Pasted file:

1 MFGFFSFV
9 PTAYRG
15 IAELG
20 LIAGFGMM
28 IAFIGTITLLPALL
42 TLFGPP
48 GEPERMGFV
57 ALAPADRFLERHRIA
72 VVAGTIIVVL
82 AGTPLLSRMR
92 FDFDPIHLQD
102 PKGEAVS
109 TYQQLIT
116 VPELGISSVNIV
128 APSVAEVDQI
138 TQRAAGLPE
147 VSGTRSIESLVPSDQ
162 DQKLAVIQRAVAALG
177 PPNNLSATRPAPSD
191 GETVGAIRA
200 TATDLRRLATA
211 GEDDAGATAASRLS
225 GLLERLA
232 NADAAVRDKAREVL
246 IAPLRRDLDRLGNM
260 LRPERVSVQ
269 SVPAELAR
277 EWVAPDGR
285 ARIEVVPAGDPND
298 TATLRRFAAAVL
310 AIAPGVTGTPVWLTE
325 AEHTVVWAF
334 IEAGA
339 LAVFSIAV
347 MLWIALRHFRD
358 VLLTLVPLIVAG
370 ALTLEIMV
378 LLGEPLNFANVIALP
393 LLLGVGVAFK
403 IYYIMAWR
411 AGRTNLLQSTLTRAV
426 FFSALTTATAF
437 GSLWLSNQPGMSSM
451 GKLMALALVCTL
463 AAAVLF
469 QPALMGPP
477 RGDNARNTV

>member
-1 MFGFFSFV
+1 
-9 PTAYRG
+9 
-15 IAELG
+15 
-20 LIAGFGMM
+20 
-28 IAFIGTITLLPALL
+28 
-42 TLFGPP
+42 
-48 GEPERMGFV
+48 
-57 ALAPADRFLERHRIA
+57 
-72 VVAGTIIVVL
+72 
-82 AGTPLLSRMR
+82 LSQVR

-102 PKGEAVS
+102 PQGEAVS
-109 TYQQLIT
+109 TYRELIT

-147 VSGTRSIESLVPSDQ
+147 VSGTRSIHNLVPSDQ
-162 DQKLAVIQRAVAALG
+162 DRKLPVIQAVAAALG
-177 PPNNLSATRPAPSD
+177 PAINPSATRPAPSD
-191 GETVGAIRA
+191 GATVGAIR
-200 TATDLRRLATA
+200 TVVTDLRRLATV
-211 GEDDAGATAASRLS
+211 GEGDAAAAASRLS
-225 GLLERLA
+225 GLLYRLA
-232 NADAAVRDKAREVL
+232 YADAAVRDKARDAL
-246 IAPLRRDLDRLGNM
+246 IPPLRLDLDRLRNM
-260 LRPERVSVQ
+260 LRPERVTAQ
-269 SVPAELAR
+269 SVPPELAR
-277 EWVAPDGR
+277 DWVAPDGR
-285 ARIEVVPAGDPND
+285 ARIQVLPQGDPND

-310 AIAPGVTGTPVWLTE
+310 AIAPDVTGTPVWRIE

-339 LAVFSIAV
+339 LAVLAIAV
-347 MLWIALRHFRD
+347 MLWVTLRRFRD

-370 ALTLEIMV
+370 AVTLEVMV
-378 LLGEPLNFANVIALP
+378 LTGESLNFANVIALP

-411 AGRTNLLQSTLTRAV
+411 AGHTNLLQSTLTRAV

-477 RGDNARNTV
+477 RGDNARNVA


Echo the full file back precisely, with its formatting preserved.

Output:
1 MFGFFSFV
9 PTAYRG
15 IAELG
20 LIAGFGMM
28 IAFIGTITLLPALL
42 TLFGPP
48 GEPERMGFV
57 ALAPADRFLERHRIA
72 VVAGTIIVVL
82 AGTPLLSRMR
92 FDFDPIHLQD
102 PKGEAVS
109 TYQQLIT
116 VPELGISSVNIV
128 APSVAEVDQI
138 TQRAAGLPE
147 VSGTRSIESLVPSDQ
162 DQKLAVIQRAVAALG
177 PPNNLSATRPAPSD
191 GETVGAIRA
200 TATDLRRLATA
211 GEDDAGATAASRLS
225 GLLERLA
232 NADAAVRDKAREVL
246 IAPLRRDLDRLGNM
260 LRPERVSVQ
269 SVPAELAR
277 EWVAPDGR
285 ARIEVVPAGDPND
298 TATLRRFAAAVL
310 AIAPGVTGTPVWLTE
325 AEHTVVWAF
334 IEAGA
339 LAVFSIAV
347 MLWIALRHFRD
358 VLLTLVPLIVAG
370 ALTLEIMV
378 LLGEPLNFANVIALP
393 LLLGVGVAFK
403 IYYIMAWR
411 AGRTNLLQSTLTRAV
426 FFSALTTATAF
437 GSLWLSNQPGMSSM
451 GKLMALALVCTL
463 AAAVLF
469 QPALMGPP
477 RGDNARNTV

>member
-1 MFGFFSFV
+1 
-9 PTAYRG
+9 
-15 IAELG
+15 
-20 LIAGFGMM
+20 
-28 IAFIGTITLLPALL
+28 
-42 TLFGPP
+42 
-48 GEPERMGFV
+48 
-57 ALAPADRFLERHRIA
+57 
-72 VVAGTIIVVL
+72 
-82 AGTPLLSRMR
+82 LSQVR

-102 PKGEAVS
+102 PQGEAVS
-109 TYQQLIT
+109 TYRELIT

-147 VSGTRSIESLVPSDQ
+147 VSGTRSIHNLVPSDQ
-162 DQKLAVIQRAVAALG
+162 DRKLPVIQAVAAALG
-177 PPNNLSATRPAPSD
+177 PAINPSATRPAPSD
-191 GETVGAIRA
+191 GATVGAIR
-200 TATDLRRLATA
+200 TVVTDLRRLATV
-211 GEDDAGATAASRLS
+211 GEGDAAAAASRLS
-225 GLLERLA
+225 GLLYRLA
-232 NADAAVRDKAREVL
+232 YADAAVRDKARDAL
-246 IAPLRRDLDRLGNM
+246 IPPLRLDLDRLRNM
-260 LRPERVSVQ
+260 LRPERVTAQ
-269 SVPAELAR
+269 SVPPELAR
-277 EWVAPDGR
+277 DWVAPDGR
-285 ARIEVVPAGDPND
+285 ARIQVLPQGDPND

-310 AIAPGVTGTPVWLTE
+310 AIAPDVTGTPVWRIE

-339 LAVFSIAV
+339 LAVLAIAV
-347 MLWIALRHFRD
+347 MLWVTLRRFRD

-370 ALTLEIMV
+370 AVTLEVMV
-378 LLGEPLNFANVIALP
+378 LTGESLNFANVIALP

-411 AGRTNLLQSTLTRAV
+411 AGHTNLLQSTLTRAV

-477 RGDNARNTV
+477 RGDNARNVA